Cut tax rates, watch out for Chinese, India Inc tells FM
India Inc makes a strong pitch to cut corporate and personal tax rates in the budget for 2008-09 and seeks fiscal sops to protect the domestic capital goods industry's competitiveness, reports Gaurav Choudhury.business Updated: Jan 08, 2008 22:12 IST
India Inc on Tuesday made a strong pitch to cut corporate and personal tax rates in the budget for 2008-09 and sought fiscal sops to protect the domestic capital goods industry's competitiveness.
Videocon Chairman and Assocham President Venugopal Dhoot sought abolition of the 10 per cent surcharge on corporate tax, removal of the fringe benefit tax (FBT) on business promotion expenses and a reduction of the excise duty to 12 per cent.
"We have sought a hike in the ceiling of personal taxation and for individuals with an annual income of Rs 5 lakh the tax rate should be brought down to 25 per cent," Dhoot said after the pre-budget meeting with Finance Minister P Chidambaram.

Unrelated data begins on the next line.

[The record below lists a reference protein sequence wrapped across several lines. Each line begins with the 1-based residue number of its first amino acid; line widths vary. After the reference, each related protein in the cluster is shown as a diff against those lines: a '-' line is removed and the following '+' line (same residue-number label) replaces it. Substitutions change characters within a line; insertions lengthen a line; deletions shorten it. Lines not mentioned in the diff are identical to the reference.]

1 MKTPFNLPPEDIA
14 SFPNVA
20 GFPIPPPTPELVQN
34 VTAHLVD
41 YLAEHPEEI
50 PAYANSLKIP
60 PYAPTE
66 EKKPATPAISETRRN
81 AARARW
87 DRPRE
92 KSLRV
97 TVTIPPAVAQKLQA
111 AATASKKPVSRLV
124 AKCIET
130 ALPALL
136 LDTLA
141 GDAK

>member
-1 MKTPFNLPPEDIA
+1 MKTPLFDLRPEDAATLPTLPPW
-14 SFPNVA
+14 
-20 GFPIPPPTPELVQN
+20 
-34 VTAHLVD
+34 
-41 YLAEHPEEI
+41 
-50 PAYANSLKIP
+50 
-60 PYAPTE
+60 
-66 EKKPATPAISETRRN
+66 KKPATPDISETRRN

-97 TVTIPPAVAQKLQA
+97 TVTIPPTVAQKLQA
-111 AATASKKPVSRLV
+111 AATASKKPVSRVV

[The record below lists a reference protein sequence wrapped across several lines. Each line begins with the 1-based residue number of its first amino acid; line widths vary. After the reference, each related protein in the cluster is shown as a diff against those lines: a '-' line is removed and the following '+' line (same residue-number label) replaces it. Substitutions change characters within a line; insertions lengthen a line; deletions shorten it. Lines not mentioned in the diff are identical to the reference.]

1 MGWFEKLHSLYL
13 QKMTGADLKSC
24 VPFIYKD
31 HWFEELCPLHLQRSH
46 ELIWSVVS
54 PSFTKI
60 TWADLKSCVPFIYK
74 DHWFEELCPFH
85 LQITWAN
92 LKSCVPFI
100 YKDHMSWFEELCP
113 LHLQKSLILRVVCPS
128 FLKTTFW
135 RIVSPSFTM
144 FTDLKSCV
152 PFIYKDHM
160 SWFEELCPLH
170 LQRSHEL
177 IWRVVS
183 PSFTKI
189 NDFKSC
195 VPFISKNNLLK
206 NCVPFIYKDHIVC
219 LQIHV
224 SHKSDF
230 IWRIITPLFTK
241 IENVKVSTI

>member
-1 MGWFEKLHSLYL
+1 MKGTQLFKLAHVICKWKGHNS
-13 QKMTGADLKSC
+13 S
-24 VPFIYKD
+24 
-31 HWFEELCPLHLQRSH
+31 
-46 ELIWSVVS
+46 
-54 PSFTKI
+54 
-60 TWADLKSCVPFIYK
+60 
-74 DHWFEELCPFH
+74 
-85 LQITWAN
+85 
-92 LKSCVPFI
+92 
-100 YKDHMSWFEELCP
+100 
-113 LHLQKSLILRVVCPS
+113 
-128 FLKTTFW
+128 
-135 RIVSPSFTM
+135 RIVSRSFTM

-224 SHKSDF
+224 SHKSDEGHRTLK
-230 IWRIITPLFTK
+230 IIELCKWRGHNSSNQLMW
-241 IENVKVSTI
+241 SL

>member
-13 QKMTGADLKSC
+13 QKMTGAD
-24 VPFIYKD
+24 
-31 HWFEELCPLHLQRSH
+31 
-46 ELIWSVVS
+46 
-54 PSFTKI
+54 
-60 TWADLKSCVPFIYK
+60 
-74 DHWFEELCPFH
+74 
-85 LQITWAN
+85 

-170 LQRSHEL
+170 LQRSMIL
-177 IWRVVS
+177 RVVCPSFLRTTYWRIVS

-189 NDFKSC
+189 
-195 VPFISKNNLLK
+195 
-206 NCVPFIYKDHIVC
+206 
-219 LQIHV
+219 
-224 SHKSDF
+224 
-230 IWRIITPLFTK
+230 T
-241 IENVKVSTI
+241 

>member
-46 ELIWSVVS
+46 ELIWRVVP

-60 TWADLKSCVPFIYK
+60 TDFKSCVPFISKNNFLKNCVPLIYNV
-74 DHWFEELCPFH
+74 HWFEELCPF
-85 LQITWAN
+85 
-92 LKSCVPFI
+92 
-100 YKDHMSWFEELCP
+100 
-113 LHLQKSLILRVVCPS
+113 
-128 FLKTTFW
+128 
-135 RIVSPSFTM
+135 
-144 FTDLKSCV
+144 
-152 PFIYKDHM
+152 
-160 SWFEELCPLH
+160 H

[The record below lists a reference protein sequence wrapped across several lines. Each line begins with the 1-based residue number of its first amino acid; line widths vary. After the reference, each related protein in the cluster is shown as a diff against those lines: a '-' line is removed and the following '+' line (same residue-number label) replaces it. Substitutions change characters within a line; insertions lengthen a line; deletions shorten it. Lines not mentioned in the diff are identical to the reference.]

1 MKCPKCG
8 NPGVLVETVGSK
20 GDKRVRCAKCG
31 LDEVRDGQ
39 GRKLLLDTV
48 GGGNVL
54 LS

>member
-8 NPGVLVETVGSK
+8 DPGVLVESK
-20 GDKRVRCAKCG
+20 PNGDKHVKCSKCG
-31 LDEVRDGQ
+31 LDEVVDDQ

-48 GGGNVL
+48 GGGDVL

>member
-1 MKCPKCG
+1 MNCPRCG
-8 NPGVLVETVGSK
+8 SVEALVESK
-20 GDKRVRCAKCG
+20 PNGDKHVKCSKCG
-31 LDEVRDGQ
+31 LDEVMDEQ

Federation of Indian Chambers of Commerce and Industry President Habil Khorakiwala said there was a need to reduce the excise duty from 16 per cent. "The customs duty rate of 10 per cent should be retained for some time, and further reduction should be calibrated with internal reforms," Khorakiwala said.
Industry also wanted imposition of higher anti-dumping duties on Chinese products, particularly capital goods, in the wake of the persistent rupee rise.
"The rupee's appreciation has been troubling us. But we have special problem with China. The rupee floats, but the Chinese currency has been suppressed by 35 per cent," Larsen & Toubro Chairman AM Naik said.
Sources said Chidambaram was of the view that industry and services needed to sustain high growth rates, as a 4 per cent growth rate in agriculture alone would not help sustain GDP growth within 9-10 per cent.
Confederation of Indian Industry President Sunil Bharti Mittal said, "Since lower tax rates have yielded more revenue, we have requested the finance minister to further cut corporate tax rates."